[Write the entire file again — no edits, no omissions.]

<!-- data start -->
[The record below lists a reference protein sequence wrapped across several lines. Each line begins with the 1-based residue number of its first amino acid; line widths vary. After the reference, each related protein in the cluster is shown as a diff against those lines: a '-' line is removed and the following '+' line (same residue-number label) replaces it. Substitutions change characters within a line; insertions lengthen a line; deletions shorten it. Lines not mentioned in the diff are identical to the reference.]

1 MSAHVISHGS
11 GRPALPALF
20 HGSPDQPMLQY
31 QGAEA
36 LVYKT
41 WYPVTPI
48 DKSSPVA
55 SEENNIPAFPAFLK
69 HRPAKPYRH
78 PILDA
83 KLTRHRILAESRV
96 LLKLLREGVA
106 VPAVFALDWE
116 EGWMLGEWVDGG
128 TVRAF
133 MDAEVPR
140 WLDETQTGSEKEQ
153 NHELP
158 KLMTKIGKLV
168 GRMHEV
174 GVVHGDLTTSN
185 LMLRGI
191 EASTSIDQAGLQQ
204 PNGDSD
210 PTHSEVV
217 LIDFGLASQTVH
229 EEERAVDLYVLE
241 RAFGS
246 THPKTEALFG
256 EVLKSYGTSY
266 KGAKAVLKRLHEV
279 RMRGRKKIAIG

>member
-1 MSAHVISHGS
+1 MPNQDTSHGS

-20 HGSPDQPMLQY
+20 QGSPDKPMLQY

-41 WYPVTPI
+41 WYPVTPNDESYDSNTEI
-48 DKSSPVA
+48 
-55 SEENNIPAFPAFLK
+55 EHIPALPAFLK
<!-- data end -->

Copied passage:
[The record below lists a reference protein sequence wrapped across several lines. Each line begins with the 1-based residue number of its first amino acid; line widths vary. After the reference, each related protein in the cluster is shown as a diff against those lines: a '-' line is removed and the following '+' line (same residue-number label) replaces it. Substitutions change characters within a line; insertions lengthen a line; deletions shorten it. Lines not mentioned in the diff are identical to the reference.]

1 MSAHVISHGS
11 GRPALPALF
20 HGSPDQPMLQY
31 QGAEA
36 LVYKT
41 WYPVTPI
48 DKSSPVA
55 SEENNIPAFPAFLK
69 HRPAKPYRH
78 PILDA
83 KLTRHRILAESRV
96 LLKLLREGVA
106 VPAVFALDWE
116 EGWMLGEWVDGG
128 TVRAF
133 MDAEVPR
140 WLDETQTGSEKEQ
153 NHELP
158 KLMTKIGKLV
168 GRMHEV
174 GVVHGDLTTSN
185 LMLRGI
191 EASTSIDQAGLQQ
204 PNGDSD
210 PTHSEVV
217 LIDFGLASQTVH
229 EEERAVDLYVLE
241 RAFGS
246 THPKTEALFG
256 EVLKSYGTSY
266 KGAKAVLKRLHEV
279 RMRGRKKIAIG

>member
-1 MSAHVISHGS
+1 MPNQDTSHGS

-20 HGSPDQPMLQY
+20 QGSPDKPMLQY

-41 WYPVTPI
+41 WYPVTPNDESYDSNTEI
-48 DKSSPVA
+48 
-55 SEENNIPAFPAFLK
+55 EHIPALPAFLK